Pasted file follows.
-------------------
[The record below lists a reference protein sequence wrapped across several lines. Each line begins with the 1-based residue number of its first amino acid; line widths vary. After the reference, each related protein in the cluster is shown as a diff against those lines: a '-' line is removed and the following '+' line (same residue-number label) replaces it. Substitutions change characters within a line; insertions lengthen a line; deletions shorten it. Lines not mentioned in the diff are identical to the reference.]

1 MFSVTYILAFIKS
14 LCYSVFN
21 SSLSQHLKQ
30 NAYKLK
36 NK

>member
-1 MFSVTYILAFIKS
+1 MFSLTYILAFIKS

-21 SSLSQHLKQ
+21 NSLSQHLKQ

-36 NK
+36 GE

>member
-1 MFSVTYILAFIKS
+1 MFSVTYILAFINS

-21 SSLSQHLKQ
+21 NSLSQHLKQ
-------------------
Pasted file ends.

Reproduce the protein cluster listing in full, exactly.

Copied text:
[The record below lists a reference protein sequence wrapped across several lines. Each line begins with the 1-based residue number of its first amino acid; line widths vary. After the reference, each related protein in the cluster is shown as a diff against those lines: a '-' line is removed and the following '+' line (same residue-number label) replaces it. Substitutions change characters within a line; insertions lengthen a line; deletions shorten it. Lines not mentioned in the diff are identical to the reference.]

1 MFSVTYILAFIKS
14 LCYSVFN
21 SSLSQHLKQ
30 NAYKLK
36 NK

>member
-1 MFSVTYILAFIKS
+1 MFSLTYILAFIKS

-21 SSLSQHLKQ
+21 NSLSQHLKQ

-36 NK
+36 GE

>member
-1 MFSVTYILAFIKS
+1 MFSVTYILAFINS

-21 SSLSQHLKQ
+21 NSLSQHLKQ